“Totus Tuus [‘I am completely yours’]. This phrase is not only an expression of piety [to Mary], or simply an expression of devotion. It is more,” wrote Pope John Paul II in “Crossing the Threshold of Hope” (Knopf, $15) about the words that accompanied his papal coat of arms — a golden crucifix set against a Marian blue backdrop, next to which stands a gold “M,”Mary’s initial.
The Pope’s fervor for the Mother of the Redeemer was, indeed, more than a theology of a Marian Church, although it was that, too. It was personal. It was relational. And it effortlessly acknowledged Mary’s intrinsic role in the history of our salvation — and the modern Church.
“Mary’s request, ‘Do whatever He tells you,’ keeps its ever timely value for Christians of every age,” the Pope reflected on the wedding at Cana at a general audience in 1997.“It is an exhortation to trust without hesitation, especially when one does not understand the meaning or benefit of what Christ asks.”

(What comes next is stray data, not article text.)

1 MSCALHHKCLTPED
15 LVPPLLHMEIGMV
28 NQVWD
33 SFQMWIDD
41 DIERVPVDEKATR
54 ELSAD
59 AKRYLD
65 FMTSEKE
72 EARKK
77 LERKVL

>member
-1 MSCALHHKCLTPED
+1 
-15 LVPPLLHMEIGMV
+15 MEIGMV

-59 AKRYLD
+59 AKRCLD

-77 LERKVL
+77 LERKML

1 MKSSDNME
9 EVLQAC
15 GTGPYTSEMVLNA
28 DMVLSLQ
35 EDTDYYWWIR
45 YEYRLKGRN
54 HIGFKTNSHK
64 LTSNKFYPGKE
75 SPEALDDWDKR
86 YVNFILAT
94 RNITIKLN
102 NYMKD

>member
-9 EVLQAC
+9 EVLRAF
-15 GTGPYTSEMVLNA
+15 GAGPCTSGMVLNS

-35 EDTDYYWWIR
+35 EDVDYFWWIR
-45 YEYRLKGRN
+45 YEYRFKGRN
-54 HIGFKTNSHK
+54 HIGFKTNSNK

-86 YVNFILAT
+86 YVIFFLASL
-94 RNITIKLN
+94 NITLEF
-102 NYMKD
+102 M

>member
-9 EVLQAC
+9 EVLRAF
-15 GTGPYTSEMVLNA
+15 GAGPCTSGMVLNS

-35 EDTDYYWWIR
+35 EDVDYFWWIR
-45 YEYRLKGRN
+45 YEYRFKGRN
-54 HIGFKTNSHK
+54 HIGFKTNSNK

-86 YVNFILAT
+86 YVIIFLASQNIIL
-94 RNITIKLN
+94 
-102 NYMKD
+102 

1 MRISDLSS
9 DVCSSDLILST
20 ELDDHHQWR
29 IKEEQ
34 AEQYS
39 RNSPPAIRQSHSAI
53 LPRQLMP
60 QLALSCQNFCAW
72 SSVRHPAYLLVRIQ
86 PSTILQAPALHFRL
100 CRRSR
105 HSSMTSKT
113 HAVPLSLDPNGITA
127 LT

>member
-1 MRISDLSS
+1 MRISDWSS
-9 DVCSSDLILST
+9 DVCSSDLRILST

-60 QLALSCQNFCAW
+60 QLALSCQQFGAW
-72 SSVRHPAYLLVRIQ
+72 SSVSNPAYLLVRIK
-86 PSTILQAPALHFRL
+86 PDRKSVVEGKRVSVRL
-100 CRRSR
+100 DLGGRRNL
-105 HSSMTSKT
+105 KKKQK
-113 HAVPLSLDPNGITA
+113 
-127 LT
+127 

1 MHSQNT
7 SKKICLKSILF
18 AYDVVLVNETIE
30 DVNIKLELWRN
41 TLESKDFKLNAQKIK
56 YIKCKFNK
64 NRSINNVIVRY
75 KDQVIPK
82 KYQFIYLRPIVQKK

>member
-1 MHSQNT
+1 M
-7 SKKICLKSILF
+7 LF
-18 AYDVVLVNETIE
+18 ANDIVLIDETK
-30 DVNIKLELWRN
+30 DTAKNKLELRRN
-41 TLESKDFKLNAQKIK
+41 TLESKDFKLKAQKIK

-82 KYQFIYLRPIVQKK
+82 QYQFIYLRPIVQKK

Karol Jozef Wojtyla understood well the challenge of living this trust, even in the face of tragedy or political crisis.
At the moment of Karol Jozef’s birth on May 18, 1920, Emilia Wojtyla asked the midwife to open the window of their second floor apartment.“From the Our Lady of Perpetual Help Church across the street, hymns in honor of the Virgin Mary flooded the room. It was the month dedicated to Our Lady . . . ‘You’ll see, my Lolek [Karol Jozef ’s nickname] will be a great man,’ she would tell friends,”noted biographer Jo Garcia-Cobb. “Lolek learned his first prayers and heard his first earful of Scripture from her. The first altar he knelt at was the one his mother had arranged in the parlor of their humble apartment.”